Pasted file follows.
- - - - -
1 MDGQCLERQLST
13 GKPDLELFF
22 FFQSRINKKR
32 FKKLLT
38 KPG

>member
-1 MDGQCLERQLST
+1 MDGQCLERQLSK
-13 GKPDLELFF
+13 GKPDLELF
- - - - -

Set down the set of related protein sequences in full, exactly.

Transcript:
1 MDGQCLERQLST
13 GKPDLELFF
22 FFQSRINKKR
32 FKKLLT
38 KPG

>member
-1 MDGQCLERQLST
+1 MDGQCLERQLSK
-13 GKPDLELFF
+13 GKPDLELF